Largely gone is the elegance of a caring public health nurse providing “cradle to grave” care in a neighborhood she knows and that knows her. And, gone are the days when the nurse’s time is almost exclusively spent directly caring for people. Today it seems like each person in the “neighborhood” has been divided up by diagnosis or life stage, managed care plan assignment, or income status and placed into a special program that has its own regulations, funding model and special rules.

 

Each nurse must become a specialist in a focused program so they can become experts in the special IT systems, paperwork requirements, and regulations of their special service. While today we still have nurses (and other community health professionals) in schools, in homes and in clinics and still serve people from birth to death—-we need over 15 different electronic or paper record keeping systems and require extensive legal, administrative, consulting and educational resources and internal audits and controls all focused on the compliant participation in the various local, state and federal programs that fund these different services. While we certainly are engaged across many of the populations and care venues of the past, and today’s “care models” are more evidence-based than the past, the fragmentation and complexity that’s emerged is stunning. Instead of one nurse in a neighborhood doing many things for many people, we now have many nurses focused on smaller specialized programs and groups. In some instances they spend more time with mouse-clicks, screen swipes and electronic documentation and paperwork and also chasing the partnering doctors and agencies about their own documentation than they do simply tending to people in need.

 

Some of these frustrations and inconveniences might seem easier, and solutions to streamline care or eliminate unnecessary regulations may come faster if our political leaders stood more firmly behind their work. It must have been quite inspiring to have had leaders like Eleanor Roosevelt and Geraldine Thompson voice their support. Amazingly, though we are in the midst of an incredible demographic shift of an aging population, and the front-line community health needs have never been greater, there is little national discussion or leadership support for visiting nurse agencies, home care providers and their employees. Many of the health policy decisions and recommendations in Washington in recent years have been either toxic, or at best ambivalent, about supporting a meaningful future role for visiting nurse and home care organizations. Yes, there are legitimate concerns regarding waste, fraud and abuse in the home health sector—but these are largely technical, administrative, and low level operational adjustments. What’s needed beyond a focus on the administrative issues is true vision and leadership setting the context for the central role of home and community-based care in addressing the needs of an aging population, helping to mitigate ballooning Medicare and Medicaid costs for potentially avoidable facility-based care, and addressing the serious public health challenges faced by American communities.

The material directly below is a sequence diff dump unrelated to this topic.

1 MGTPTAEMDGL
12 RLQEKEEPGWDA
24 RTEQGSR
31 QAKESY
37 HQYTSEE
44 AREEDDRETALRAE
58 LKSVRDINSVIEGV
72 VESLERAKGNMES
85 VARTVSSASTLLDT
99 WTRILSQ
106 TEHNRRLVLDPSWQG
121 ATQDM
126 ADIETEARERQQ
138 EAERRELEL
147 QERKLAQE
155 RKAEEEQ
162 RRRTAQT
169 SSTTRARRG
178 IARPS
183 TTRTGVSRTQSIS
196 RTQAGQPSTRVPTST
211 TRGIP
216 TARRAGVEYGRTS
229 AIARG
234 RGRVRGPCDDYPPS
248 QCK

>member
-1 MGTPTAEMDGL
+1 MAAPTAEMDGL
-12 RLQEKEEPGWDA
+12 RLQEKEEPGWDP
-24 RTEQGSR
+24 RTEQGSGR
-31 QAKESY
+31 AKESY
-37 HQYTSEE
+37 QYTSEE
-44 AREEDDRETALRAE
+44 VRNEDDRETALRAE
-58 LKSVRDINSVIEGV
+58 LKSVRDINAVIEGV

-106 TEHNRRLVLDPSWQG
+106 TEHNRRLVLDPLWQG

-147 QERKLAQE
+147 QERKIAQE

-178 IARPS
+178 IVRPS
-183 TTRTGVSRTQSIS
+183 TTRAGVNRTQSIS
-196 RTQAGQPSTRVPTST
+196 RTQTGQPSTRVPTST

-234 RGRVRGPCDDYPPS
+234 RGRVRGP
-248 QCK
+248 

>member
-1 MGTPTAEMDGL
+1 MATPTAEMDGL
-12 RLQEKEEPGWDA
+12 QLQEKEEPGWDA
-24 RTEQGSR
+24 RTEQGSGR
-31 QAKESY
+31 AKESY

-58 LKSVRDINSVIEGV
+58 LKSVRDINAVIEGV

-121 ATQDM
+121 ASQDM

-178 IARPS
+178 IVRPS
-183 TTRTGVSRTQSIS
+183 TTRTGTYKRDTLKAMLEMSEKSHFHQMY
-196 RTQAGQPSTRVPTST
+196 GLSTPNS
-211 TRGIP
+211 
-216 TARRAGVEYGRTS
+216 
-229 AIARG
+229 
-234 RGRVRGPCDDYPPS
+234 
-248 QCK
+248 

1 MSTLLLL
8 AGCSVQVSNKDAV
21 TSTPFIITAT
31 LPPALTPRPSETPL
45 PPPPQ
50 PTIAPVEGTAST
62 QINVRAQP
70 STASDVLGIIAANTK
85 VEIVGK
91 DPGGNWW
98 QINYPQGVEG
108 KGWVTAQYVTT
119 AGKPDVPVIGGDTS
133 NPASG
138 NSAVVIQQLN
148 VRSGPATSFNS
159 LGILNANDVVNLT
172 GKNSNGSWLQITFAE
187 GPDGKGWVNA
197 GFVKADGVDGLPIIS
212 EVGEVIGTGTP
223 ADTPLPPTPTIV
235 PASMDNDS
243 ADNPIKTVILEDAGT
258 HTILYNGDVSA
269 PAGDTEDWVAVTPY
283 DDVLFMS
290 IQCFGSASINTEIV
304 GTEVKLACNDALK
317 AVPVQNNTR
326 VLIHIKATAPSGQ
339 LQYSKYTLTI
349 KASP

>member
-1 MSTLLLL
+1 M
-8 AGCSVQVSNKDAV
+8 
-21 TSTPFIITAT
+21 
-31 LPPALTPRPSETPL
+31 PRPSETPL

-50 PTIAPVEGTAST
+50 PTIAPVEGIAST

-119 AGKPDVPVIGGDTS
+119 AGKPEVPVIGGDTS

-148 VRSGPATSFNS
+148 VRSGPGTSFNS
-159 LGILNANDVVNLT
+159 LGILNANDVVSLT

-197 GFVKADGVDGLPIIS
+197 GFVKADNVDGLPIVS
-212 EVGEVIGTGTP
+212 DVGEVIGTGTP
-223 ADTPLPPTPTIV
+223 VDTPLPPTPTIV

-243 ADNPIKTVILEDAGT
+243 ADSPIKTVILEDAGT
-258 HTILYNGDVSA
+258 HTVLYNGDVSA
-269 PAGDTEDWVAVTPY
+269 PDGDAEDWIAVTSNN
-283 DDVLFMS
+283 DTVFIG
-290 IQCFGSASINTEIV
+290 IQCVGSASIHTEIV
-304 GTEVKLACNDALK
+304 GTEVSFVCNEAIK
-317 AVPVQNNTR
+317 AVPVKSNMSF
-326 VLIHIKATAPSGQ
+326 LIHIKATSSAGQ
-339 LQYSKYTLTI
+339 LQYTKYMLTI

Now is the time to re-discover, embrace and cultivate an incredibly high value movement inspired by the work of Lillian Wald and her contemporaries. The Visiting nurses should be celebrated and supported as a central part of the future of health care in America. As a family doctor and geriatric medicine physician who has made thousands of home visits myself, I am confident that at many of the difficult times in life for individuals and families, there is incredible value provided by nurses, aides, and home care professionals. The most important and unambiguously effective “prescriptions” I have ever written as a physician have been setting up home care and hospice nursing supports for families in crisis.

 

I know from the onslaught of letters and calls and the results of satisfaction surveys we receive that somehow, someway today’s visiting nurses are regularly able to rise above all of the frustrations to make an incredible difference in people’s lives. For family caregivers in most distress—the daughter whose dad has Alzheimer’s disease, the husband of woman struggling with late stage breast cancer, the parents of an infant who isn’t developing as expected, the nurses become the ultimate lifeline, friend and skillful support. After more than 105 years and through all the challenges, their light still shines through. It turns out those black and white pictures and old notes in the backs of closets and bottoms of drawers are not relics of a bygone era—-they are lessons for how to make a difference in the future.